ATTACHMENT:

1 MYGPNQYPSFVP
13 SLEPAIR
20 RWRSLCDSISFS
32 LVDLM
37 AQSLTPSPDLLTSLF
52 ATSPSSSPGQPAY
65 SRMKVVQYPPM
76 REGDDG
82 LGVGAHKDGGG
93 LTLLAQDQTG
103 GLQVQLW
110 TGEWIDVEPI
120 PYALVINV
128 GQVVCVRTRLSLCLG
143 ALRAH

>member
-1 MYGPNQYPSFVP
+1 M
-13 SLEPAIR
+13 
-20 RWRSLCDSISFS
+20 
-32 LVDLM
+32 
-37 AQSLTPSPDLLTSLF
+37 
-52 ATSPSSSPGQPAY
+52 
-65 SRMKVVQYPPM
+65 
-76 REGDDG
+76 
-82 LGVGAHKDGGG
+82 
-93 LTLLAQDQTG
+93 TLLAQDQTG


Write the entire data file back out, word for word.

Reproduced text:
1 MYGPNQYPSFVP
13 SLEPAIR
20 RWRSLCDSISFS
32 LVDLM
37 AQSLTPSPDLLTSLF
52 ATSPSSSPGQPAY
65 SRMKVVQYPPM
76 REGDDG
82 LGVGAHKDGGG
93 LTLLAQDQTG
103 GLQVQLW
110 TGEWIDVEPI
120 PYALVINV
128 GQVVCVRTRLSLCLG
143 ALRAH

>member
-1 MYGPNQYPSFVP
+1 M
-13 SLEPAIR
+13 
-20 RWRSLCDSISFS
+20 
-32 LVDLM
+32 
-37 AQSLTPSPDLLTSLF
+37 
-52 ATSPSSSPGQPAY
+52 
-65 SRMKVVQYPPM
+65 
-76 REGDDG
+76 
-82 LGVGAHKDGGG
+82 
-93 LTLLAQDQTG
+93 TLLAQDQTG